Maurizio Cattelan, via Financial TimesMaurizio Cattelan is interviewed in the Financial Times this weekend, as he prepares to re-stage his 1994 work Enter at Your Own Risk — Do Not Touch, Do Not Feed, No Smoking, No Photographs, No Dogs, Thank you at Frieze New York, an installation the features a live donkey in a small room at the fair.  “Based on my experience it’s considerably difficult to force a donkey into doing something it perceives to be dangerous for whatever reason,” Cattelan says of concerns for the animal’s safety.
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RIP: Iconic Sculptor Marisol Passes Away at 85

May 3rd, 2016

Marisol, via NYTMarisol, the Venezuelan-American artist who carved sculptural portraits of politicians, historical figures, and other iconic figures of contemporary life, has passed away at the age of 85.  The artist, who first saw success during the early 1960’s, often blurred the iconography of pop art through mediations on the body and her craft that complicated classifications of her work.  Yet her appeal was undeniable, and her unique approach to sculptural figuration earned her recognition.  “She was an incredibly significant sculptor who has been inappropriately written out of history,” Marina Pacini, chief curator at the Memphis Brooks Museum of Art, who organized a traveling survey of the artist’s work, says. “In the 1960s, she had more press and more visibility than Andy Warhol.”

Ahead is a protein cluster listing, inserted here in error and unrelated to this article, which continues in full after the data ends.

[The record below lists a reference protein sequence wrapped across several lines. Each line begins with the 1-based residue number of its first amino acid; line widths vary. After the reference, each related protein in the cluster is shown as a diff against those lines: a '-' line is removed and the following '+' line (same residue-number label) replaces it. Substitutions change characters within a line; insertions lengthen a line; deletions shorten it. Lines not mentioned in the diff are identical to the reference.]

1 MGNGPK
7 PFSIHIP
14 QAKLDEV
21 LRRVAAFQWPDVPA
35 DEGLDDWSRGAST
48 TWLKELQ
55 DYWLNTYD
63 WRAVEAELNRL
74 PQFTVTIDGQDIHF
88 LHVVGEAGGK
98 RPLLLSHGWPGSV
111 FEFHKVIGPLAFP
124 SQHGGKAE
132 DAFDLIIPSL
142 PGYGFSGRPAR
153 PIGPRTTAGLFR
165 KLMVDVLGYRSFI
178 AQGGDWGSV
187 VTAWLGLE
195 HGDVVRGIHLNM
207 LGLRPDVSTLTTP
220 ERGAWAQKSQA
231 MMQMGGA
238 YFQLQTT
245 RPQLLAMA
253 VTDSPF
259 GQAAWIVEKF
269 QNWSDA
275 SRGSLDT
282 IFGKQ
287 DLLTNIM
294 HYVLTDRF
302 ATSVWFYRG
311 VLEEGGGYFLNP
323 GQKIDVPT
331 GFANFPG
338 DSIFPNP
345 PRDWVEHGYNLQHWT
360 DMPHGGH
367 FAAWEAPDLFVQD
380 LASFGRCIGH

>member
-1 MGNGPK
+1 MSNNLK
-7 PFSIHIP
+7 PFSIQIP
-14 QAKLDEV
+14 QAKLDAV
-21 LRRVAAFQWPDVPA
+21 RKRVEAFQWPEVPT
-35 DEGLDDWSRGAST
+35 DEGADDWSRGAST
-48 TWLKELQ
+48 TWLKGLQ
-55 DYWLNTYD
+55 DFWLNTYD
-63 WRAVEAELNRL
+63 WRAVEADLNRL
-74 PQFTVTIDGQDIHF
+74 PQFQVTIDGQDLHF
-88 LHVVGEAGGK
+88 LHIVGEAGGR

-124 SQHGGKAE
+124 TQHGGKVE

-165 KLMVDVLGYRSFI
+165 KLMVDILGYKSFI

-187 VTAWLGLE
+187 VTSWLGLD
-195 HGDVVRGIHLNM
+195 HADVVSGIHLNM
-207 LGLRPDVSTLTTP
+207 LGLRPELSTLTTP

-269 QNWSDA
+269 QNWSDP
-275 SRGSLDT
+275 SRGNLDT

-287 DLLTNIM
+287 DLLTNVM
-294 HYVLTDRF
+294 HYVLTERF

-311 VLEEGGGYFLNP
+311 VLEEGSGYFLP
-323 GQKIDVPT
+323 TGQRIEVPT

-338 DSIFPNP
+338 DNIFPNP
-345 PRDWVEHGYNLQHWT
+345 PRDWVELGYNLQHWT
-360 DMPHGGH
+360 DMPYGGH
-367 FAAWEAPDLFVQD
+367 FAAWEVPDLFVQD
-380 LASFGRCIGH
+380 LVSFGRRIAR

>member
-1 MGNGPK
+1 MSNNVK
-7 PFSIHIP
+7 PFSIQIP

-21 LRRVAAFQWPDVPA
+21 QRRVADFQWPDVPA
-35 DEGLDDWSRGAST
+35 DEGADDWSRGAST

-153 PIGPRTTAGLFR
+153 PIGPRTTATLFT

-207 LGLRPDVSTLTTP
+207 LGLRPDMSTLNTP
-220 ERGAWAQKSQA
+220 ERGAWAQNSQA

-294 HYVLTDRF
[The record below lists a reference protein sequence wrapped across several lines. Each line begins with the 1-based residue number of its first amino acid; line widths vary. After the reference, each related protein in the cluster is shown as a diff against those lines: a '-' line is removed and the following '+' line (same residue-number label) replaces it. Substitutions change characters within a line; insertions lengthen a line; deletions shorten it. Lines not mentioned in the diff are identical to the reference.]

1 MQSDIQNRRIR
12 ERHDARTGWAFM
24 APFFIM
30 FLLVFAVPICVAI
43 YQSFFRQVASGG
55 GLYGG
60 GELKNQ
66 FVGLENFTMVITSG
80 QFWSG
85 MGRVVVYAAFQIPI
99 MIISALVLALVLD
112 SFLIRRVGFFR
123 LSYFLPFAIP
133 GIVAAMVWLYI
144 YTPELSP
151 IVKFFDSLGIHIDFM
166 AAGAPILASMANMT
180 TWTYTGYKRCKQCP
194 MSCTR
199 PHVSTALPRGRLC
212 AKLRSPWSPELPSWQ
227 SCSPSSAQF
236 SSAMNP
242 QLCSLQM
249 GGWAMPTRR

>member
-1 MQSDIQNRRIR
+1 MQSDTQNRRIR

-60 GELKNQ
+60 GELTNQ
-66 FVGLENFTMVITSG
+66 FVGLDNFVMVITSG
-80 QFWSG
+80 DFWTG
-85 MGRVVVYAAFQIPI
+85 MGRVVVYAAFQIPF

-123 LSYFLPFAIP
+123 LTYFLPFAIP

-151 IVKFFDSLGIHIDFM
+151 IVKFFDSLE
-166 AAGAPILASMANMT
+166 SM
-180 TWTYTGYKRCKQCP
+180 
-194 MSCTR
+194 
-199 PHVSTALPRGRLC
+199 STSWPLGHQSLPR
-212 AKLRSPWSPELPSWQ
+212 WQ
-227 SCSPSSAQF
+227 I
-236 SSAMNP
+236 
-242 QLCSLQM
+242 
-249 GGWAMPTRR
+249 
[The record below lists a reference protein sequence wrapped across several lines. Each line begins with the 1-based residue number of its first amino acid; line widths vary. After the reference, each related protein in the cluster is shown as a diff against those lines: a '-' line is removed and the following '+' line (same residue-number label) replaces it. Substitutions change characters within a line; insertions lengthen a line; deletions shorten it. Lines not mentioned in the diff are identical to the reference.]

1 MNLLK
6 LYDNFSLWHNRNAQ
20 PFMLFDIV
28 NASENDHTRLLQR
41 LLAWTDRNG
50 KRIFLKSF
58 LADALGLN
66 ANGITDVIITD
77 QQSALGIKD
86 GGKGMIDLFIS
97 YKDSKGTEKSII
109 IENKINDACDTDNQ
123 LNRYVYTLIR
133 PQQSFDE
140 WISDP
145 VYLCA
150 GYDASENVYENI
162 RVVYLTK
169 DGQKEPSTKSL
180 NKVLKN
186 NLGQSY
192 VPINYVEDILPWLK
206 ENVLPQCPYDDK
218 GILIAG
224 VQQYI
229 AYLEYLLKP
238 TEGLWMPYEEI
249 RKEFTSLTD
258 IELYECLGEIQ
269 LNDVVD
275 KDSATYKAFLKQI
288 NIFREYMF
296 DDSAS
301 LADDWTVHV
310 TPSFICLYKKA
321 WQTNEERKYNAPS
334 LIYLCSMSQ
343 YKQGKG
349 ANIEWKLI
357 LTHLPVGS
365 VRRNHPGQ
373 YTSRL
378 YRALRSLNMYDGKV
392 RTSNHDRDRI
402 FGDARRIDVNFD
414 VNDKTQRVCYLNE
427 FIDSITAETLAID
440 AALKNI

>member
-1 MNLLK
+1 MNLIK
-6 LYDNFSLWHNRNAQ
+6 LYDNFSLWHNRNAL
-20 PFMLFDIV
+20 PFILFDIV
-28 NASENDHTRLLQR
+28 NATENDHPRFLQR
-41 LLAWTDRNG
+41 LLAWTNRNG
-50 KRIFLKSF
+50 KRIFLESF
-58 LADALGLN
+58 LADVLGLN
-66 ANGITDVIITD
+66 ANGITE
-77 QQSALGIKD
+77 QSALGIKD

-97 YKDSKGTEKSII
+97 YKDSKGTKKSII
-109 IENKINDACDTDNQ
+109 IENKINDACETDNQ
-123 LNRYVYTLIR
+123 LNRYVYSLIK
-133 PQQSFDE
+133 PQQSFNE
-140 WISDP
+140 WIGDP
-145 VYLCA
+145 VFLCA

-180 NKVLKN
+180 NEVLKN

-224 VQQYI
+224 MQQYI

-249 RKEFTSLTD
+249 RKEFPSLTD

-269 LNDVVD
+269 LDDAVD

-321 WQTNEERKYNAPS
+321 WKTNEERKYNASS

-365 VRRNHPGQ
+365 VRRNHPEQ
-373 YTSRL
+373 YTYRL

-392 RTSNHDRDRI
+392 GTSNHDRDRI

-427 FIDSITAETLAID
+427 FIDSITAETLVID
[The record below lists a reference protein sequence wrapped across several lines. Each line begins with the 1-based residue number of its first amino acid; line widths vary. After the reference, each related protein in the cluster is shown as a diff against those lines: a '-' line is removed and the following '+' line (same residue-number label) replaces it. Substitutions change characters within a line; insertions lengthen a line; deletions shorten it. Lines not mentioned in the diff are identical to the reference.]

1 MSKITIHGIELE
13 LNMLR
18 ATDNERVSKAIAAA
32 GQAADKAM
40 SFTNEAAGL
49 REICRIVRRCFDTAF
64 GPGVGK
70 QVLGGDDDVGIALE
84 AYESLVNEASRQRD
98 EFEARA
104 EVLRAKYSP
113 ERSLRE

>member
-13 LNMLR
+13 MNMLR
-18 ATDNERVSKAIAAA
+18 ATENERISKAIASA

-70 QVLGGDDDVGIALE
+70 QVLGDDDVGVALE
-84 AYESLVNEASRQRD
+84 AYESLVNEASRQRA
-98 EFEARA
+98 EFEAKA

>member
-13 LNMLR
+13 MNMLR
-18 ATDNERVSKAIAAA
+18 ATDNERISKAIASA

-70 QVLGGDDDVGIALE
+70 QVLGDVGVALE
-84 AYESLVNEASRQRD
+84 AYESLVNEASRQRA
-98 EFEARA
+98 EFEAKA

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Mike Kelley Foundation Funds Mini-Golf Piece Examining Urban Zoning in LA

May 3rd, 2016

Los Angeles Poverty Department, via Art NewsThe Mike Kelley Foundation for the Arts has announced its first round of commissions in Los Angeles, among them a miniature golf course running through the city’s Skid Row neighborhood, which examines and underlines how zoning policy directly affects and reshapes cities.  “Zoning is something that is both totally fundamental to the way a city works and the way it feels and who gets supported and who gets booted from the city,” says artist Rosten Woo, one of the organizers of the piece.